Since George Carlin’s death on Sunday, the internet is flowing with links to the comic’s provocative, profane, and usually hilarious stand-up routines. Â As you watch the clips, don’t just focus on his controversial subjects like “The seven dirty words”. Â Notice what a true master he was as a speaker.
To my mind, he did three things that we can all learn from: he took positions, spoke with great focus, and connected with the audience with infectious passion.
Carlin Always Took a Position
Whether you loved Carlin or hated him, you have to say this about him: you always knew where he stood. And his clear positions on subjects was part of what made him so compelling. Â Whether it was religion, government, or “white people”, Carlin was willing to take a stand. Too often, I see speakers who, unlike Carlin, won’t take clean positions on subjects. They’re afraid. Â As a result, their presentations are dull and usually don’t serve their listeners well.
I was helping a speaker who felt that a particular business initiative should be killed. He was going to be speaking to the company’s board of directors. In his speech, he planned to simply lay out all the facts around the initiative, hoping that the board would see the light and agree.Â After hearing the presentation, I asked, “Why don’t you just say, ‘This project needs to end. It’s a waste of corporate resources. And here’s why?'” The speaker was afraid to be so frank. But his waffling made for a poor presentation and didn’t reflect well on him. Â His lack of clarity made his presentation confusing and wasn’t going to help the board.
Carlin reminded us that good speaking isn’t just about organizing thoughts and speaking with energy. It’s also about saying something pointed and taking a position. It’s about leadership.
His Messages Were Simple and Easy to Follow
Carlin also found clever ways of organizing his messages for his listeners. He usually found a neat way of putting a tight focus on each comic bit. Â One of his most common approaches was to use a single word or phrase as the glue for the piece. Â Perhaps his most famous use of this approach was his “seven dirty words” bit. Â He laid out the words and then proceeded to analyze every one. Â He did the same thing with his classic piece about “stuff” (“That’s the whole meaning of life, trying to find a place for your stuff.”). He uses the word “stuff” over and over as he goes through his ideas around how we are all so focused on our possessions.Â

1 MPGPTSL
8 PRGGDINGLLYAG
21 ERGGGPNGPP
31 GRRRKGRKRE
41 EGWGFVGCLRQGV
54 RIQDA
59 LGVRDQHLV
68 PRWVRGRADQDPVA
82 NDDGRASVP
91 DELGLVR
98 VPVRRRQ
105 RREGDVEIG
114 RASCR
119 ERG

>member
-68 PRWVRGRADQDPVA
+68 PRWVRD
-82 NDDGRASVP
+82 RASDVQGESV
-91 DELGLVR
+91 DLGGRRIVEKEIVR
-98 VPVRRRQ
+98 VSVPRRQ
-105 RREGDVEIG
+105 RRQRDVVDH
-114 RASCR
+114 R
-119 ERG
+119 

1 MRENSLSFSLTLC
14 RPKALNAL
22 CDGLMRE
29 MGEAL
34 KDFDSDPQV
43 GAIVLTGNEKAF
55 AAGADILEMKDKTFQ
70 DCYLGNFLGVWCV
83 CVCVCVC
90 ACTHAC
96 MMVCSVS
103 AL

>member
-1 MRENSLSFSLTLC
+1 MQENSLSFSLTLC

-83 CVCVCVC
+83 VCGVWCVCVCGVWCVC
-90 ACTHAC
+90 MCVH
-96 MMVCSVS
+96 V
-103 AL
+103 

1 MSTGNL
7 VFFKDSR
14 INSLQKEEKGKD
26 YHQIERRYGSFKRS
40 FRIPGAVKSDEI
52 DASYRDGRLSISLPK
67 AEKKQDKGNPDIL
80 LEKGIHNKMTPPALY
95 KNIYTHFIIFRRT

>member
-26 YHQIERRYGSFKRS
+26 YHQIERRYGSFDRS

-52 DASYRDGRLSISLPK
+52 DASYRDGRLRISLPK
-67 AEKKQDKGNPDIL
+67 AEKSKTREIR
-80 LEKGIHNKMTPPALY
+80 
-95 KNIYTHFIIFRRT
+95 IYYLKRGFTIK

We can use a similar approach with our own presentations. I helped a corporate presenter recently as he developed a rather complicated presentation on his company’s approach to logistics and supply chain management. Â The presentation gave a detailed look at how his company was moving goods around the globe. It needed focus. So we came up with the phrase “optimized flow of goods” as the key phrase. Â We introduced the phrase early in the presentation and came back to it throughout the presentation as a way of making it hold together.
My client probably didn’t realize that his logistics presentation had something in common with a George Carlin stand-up bit. But it did.
He Spoke with Passion
Finally, notice Carlin’s wonderful delivery. Â He always spoke with totalÂ commitmentÂ and passion in his voice. He used wonderful facial expressions. Â His entire body seemed to get a workout as he worked through his routines.
Most people in business speak with too little passion. Â Working yesterday with a construction company project manager, I watched silently as he spoke about his work like he was reading a telephone book. “I need you to triple your energy level,” I told him. “You seem bored. I want you to stick your finger in that light socket over there.”
Carlin’s legacy will be as a groundbreaking and controversial comedian. But let’s also remember that he got there by being a great communicator.
Finding a Clean George CarlinÂ Clip to Post Here Was Impossible
Searching for a Carlin YouTube clip to post here, I’ve struggled to find anything that wasn’t profane. Â With Carlin, it’s extremely difficult, maybe impossible. Â The man could lay an “f-bomb” on you. I considered including no clip at all.
But I loved Carlin. He was one of my heroes. Â I listened to his records and memorized his routines when I was a kid. Â
And as a speaker, he is an example we could all follow, minus the foul language.
So here goes.
The following clip is relatively clean and is about “stuff”. Â WARNING!: IT DOES HAVE SOME FOUL LANGUAGE. If you don’t want to hear foul language, then don’t watch it. But you’ll be missing a wonderful bit.